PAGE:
'DR DEATH'

Decades later, apartheid South Africa’s chemical and biological weapons program is still hidden

Obsession
Contagion
Quartz africa
Obsession
Contagion
Quartz africa

The evidence is shocking: human experiments, plots of mass murder using poisoned beer and anthrax, assassinations attempts through poisoned clothes, tampered tools and exploding letters.

A threat in the form of a baboon fetus—the likely result of animal experimentation—hung from a tree outside Desmond Tutu’s house, to discourage him from speaking out against the inhumanity of apartheid.

These were just some of the methods used during Project Coast, the apartheid government’s top secret chemical and biological warfare program. They’re now artifacts that form part of the Poisoned Pasts, an exhibition and research project that used archive images, animation and audiovisual material to shed some light on the still murky past of Project Coast.

At its height during the 1980s and early 1990s, Project Coast’s malign innovations were used to arm South Africa’s troops fighting in neighboring countries, or by police to control protesting crowds at home, and by the secret agents to target liberation leaders.

Details around the covert project began to come to light as apartheid ended. In the years since, historians have collected roughly 5,000 pages of documents, military memos some personal photos, trying to uncover the true extent of the covert weapons program, but even this is not enough, say the exhibition’s curators, Chandré Gould, Brian Rappert and Kathryn Smith.

Many of the victims’ stories remain silent, killed with their unidentified bodies destroyed without a trace. Among the victims were at least 200 members of Namibia’s liberation movement SWAPO (South West Africa People’s Organization), killed by lethal injection between 1979 and 1988. Several members of Renamo, Mozambique’s rebel movement, were also killed by lethal injection in 1983. Some, like the senior ANC’ leaders Pallo Jordan and Ronnie Kasrils, lived to tell the tale—twice—when assassinations by poisoned umbrellas and then a “modified” screwdriver, failed.

There was once the threat in the form of a baboon fetus—the likely result of animal experimentation—hung from a tree outside Desmond Tutu’s house, to discourage him from speaking out against the inhumanity of apartheid.

“The story of Coast is one of subterfuge, doublespeak, espionage fantasies and real violence as much as it is about defensive research and protecting national interests,” Smith said in a statement.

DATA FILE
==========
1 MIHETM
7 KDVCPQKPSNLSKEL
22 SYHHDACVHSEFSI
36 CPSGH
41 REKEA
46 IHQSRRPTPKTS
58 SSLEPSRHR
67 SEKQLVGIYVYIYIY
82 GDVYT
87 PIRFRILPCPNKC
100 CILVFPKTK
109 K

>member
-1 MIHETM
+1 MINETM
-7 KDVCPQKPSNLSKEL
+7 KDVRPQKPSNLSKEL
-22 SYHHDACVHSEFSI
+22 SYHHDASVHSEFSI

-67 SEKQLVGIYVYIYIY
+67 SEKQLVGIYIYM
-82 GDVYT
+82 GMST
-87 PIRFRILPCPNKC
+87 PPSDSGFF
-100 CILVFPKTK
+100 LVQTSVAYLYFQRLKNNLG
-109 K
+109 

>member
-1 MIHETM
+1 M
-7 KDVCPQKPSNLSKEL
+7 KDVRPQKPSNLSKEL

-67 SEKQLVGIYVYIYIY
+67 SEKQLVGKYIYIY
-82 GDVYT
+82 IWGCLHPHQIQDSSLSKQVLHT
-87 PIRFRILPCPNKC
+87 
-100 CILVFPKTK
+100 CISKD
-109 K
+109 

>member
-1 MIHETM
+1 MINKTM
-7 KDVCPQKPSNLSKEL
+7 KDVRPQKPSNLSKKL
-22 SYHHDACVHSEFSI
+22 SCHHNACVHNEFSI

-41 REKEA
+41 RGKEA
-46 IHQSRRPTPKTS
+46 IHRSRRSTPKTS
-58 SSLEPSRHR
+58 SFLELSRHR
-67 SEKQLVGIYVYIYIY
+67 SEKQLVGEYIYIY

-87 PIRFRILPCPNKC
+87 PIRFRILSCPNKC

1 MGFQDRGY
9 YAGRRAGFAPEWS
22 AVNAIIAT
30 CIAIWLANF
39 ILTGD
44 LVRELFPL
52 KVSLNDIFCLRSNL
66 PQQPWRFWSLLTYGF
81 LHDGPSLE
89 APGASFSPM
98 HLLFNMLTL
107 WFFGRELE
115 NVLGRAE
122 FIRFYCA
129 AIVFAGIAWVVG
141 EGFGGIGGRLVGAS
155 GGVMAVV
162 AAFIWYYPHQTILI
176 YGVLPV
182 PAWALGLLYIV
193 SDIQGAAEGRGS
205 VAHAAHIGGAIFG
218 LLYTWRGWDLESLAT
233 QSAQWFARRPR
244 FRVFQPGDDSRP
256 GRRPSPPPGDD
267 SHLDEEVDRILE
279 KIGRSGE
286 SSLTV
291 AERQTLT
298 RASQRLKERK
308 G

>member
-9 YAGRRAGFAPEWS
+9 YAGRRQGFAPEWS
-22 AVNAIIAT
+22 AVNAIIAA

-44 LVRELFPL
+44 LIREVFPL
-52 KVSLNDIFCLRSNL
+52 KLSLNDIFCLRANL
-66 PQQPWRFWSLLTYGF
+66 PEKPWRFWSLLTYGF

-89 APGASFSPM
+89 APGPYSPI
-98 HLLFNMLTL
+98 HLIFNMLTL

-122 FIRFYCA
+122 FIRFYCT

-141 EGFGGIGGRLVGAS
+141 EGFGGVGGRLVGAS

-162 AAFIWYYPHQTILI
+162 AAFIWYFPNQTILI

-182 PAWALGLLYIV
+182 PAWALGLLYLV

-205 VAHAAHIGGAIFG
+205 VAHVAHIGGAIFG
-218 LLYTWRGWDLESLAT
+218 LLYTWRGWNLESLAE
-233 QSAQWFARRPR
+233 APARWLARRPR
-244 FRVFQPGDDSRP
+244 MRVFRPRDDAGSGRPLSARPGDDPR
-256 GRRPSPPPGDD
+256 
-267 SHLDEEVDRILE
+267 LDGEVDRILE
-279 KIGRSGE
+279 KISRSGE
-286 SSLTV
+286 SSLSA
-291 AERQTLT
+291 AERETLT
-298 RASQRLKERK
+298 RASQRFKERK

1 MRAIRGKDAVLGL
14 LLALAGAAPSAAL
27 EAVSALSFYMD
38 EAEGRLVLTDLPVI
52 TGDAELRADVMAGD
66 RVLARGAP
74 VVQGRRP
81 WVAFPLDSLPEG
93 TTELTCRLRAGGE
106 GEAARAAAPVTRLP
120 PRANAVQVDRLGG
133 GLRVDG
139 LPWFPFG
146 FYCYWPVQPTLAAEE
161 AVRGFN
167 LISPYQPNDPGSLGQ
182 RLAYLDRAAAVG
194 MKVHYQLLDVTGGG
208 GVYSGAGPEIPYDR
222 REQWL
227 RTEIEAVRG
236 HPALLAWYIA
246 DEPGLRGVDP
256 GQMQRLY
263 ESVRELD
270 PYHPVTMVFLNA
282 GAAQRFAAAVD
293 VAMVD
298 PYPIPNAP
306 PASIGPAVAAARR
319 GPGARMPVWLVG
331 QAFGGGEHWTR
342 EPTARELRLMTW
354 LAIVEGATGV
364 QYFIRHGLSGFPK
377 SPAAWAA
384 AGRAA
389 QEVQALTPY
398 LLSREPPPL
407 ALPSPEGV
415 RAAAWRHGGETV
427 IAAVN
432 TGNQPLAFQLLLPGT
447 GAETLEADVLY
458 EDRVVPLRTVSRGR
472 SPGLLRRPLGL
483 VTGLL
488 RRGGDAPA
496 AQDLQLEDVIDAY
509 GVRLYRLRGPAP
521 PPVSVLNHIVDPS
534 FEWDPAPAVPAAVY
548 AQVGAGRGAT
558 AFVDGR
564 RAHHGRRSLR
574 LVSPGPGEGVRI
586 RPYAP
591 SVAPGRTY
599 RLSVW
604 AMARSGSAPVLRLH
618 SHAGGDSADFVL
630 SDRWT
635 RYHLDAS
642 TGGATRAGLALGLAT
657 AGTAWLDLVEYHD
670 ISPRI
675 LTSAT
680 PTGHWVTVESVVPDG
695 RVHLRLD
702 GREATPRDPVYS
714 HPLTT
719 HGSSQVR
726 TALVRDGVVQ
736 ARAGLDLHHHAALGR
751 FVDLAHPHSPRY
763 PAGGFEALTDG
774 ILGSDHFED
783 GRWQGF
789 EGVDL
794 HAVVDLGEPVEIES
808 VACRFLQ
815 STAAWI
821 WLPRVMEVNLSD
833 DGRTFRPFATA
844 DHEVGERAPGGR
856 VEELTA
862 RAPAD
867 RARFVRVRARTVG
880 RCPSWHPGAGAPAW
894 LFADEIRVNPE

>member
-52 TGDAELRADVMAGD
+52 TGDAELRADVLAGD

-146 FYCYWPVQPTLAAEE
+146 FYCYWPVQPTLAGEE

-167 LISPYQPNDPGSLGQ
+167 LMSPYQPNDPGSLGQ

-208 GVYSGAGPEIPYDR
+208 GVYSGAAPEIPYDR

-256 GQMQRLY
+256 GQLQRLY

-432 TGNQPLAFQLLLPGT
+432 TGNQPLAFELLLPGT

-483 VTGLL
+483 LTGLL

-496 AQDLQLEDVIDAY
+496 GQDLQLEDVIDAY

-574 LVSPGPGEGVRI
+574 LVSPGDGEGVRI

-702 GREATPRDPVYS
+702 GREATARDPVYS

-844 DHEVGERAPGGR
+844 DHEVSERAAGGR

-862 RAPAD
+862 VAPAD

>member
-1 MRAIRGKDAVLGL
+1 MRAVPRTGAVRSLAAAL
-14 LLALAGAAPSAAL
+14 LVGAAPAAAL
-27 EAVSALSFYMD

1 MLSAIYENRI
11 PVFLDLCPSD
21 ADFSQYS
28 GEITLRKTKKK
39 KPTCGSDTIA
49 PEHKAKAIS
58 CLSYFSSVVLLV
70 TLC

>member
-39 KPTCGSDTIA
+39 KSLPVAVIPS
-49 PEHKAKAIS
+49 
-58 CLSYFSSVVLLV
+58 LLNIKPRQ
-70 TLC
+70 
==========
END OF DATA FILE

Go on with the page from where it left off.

Wouter Basson, the former head of apartheid's South Africa chemical and biological weapons program, smiles on hearing that he is aquitted on murder, conspiracy, fraud and drug possession charges in the Pretoria High Court Thursday April 11, 2002  (AP Photo / Themba Hadebe)
‘Dr Death’. Wouter Basson, the former head of apartheid’s South Africa chemical and biological weapons program in 2002. (AP Photo/Themba Hadebe)

Remnants of Project Coast are today hidden in plain site by former front companies or medical practitioners who have chosen to remain silent, say the curators. Medical practitioners like Cape Town cardiologist, Dr. Wouter Basson, nicknamed Dr. Death for his work on Project Coast.

Basson was tried and acquitted of 67 charges in 2002, and returned to his private practice, teaching medical students and give motivational talks. It was only after a six-year disciplinary process by the Health Professional’s Council of South Africa that he was found guilty of unethical conduct in 2013. Basson’s defense was that medical ethics during apartheid’s time of conflict, could not be compared with post-apartheid peacetime ethics.

“I don’t understand what the noise is all about. I had nothing to do with apartheid,” Basson told the Sunday Times newspaper (paywall) this year. “I was a soldier doing a job and was helping South Africa with its defensive abilities.”

The researchers and curators behind the exhibition hope that the exhibition will begin to help South Africa reckon with this part of its brutal past. The exhibition is on display at the Nelson Mandela Foundation in Johannesburg until March 2017.

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